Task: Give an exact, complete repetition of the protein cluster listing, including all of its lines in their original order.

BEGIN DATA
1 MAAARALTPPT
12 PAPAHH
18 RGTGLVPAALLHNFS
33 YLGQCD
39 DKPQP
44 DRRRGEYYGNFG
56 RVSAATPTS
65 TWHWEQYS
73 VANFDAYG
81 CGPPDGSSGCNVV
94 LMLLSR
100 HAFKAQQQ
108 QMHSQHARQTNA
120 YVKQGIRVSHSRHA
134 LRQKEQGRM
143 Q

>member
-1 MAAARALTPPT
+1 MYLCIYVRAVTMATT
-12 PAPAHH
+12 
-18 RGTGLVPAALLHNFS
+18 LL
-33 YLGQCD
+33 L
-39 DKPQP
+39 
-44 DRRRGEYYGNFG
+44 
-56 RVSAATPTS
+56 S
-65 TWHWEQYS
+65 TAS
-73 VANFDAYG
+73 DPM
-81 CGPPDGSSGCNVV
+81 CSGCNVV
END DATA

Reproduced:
1 MAAARALTPPT
12 PAPAHH
18 RGTGLVPAALLHNFS
33 YLGQCD
39 DKPQP
44 DRRRGEYYGNFG
56 RVSAATPTS
65 TWHWEQYS
73 VANFDAYG
81 CGPPDGSSGCNVV
94 LMLLSR
100 HAFKAQQQ
108 QMHSQHARQTNA
120 YVKQGIRVSHSRHA
134 LRQKEQGRM
143 Q

>member
-1 MAAARALTPPT
+1 MYLCIYVRAVTMATT
-12 PAPAHH
+12 
-18 RGTGLVPAALLHNFS
+18 LL
-33 YLGQCD
+33 L
-39 DKPQP
+39 
-44 DRRRGEYYGNFG
+44 
-56 RVSAATPTS
+56 S
-65 TWHWEQYS
+65 TAS
-73 VANFDAYG
+73 DPM
-81 CGPPDGSSGCNVV
+81 CSGCNVV